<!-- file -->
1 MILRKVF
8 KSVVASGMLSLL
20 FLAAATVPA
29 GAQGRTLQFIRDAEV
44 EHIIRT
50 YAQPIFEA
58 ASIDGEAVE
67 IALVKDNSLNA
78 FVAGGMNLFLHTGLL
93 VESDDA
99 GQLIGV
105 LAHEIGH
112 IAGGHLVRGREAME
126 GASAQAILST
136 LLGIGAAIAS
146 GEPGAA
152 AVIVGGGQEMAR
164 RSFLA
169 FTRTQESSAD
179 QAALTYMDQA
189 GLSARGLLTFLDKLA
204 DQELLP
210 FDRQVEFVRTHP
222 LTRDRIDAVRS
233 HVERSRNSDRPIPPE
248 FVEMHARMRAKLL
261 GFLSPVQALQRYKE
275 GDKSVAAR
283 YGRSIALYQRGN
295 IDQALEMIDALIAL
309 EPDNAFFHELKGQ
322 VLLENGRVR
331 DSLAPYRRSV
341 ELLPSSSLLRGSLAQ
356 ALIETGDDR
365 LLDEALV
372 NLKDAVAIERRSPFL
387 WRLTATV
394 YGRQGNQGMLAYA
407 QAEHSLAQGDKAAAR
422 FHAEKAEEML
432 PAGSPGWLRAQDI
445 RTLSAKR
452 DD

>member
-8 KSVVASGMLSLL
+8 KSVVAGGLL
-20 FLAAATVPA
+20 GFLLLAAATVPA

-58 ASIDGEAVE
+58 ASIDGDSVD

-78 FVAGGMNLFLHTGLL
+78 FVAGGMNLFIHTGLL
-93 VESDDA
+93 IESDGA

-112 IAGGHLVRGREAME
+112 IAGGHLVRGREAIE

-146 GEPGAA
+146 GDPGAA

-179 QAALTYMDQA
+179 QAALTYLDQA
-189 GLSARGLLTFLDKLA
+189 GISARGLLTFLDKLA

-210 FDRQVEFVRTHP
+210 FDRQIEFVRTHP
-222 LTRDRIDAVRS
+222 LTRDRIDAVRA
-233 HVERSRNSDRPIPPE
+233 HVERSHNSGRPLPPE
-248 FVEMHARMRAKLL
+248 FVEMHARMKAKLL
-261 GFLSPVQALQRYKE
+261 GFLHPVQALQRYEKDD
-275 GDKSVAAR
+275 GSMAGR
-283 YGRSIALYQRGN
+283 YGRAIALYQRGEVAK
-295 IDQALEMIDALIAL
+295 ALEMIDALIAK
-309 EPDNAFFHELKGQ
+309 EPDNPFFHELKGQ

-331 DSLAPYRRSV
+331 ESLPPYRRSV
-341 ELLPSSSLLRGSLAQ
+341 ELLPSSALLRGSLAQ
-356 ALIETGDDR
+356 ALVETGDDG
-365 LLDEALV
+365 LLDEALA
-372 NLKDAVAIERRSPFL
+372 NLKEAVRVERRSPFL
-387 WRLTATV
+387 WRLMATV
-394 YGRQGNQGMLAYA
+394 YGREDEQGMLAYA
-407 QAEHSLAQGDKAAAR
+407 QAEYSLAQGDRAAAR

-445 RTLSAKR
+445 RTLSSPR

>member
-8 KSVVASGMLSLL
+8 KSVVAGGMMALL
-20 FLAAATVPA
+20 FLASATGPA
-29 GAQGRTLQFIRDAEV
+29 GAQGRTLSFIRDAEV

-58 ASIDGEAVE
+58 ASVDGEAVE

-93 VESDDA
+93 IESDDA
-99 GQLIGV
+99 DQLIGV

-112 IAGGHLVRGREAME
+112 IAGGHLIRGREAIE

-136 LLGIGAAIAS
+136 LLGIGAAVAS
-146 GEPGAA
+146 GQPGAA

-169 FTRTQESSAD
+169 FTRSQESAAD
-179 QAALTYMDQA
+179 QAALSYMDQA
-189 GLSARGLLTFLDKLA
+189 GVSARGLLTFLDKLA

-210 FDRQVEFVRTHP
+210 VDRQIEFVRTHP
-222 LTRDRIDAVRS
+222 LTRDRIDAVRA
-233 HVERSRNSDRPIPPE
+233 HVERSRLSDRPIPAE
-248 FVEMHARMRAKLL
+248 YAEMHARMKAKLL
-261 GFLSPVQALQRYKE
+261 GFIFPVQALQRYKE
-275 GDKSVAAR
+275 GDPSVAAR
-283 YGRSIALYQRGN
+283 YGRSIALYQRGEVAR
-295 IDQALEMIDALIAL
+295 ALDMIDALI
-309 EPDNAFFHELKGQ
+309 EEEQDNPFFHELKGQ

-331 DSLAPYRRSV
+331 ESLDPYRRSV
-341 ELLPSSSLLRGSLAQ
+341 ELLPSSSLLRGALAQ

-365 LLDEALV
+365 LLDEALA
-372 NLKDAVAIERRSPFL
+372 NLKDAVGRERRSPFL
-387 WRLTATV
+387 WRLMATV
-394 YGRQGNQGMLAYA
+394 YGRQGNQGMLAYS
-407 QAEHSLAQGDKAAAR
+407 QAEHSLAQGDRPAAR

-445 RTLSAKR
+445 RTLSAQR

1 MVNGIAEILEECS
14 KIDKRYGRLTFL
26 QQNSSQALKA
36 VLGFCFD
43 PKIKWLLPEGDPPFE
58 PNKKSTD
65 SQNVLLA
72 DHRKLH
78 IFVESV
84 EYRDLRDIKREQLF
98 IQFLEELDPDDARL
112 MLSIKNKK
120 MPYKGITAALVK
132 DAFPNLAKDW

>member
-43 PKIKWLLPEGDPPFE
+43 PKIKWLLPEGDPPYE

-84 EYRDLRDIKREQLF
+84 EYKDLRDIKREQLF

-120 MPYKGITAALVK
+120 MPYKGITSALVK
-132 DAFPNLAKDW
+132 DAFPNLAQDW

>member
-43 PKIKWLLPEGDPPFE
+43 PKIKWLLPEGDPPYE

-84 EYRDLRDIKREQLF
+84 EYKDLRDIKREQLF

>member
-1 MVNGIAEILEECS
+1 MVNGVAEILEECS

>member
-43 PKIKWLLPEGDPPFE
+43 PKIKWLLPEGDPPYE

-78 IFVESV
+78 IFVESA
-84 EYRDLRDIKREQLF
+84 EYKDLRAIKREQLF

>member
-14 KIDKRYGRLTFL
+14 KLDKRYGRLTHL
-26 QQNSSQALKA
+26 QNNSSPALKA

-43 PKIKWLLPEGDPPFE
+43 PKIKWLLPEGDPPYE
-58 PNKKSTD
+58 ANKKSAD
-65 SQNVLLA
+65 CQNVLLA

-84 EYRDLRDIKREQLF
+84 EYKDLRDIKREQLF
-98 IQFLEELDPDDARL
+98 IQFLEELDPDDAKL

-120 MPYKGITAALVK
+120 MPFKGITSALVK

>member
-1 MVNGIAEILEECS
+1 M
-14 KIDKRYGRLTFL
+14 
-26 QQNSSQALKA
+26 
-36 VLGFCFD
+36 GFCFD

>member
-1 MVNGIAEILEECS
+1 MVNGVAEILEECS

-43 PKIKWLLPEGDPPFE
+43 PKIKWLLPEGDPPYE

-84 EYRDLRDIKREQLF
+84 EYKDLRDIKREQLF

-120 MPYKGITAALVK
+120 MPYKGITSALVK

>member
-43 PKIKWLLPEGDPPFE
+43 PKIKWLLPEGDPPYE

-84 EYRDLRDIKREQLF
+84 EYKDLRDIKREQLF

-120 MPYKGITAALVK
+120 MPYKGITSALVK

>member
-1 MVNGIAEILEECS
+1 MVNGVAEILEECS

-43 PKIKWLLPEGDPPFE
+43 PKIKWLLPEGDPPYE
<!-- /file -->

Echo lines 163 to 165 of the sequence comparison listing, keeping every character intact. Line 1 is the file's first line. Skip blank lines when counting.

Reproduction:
43 PKIKWLLPEGDPPFE
58 PNKKSTD
65 SQNVLLA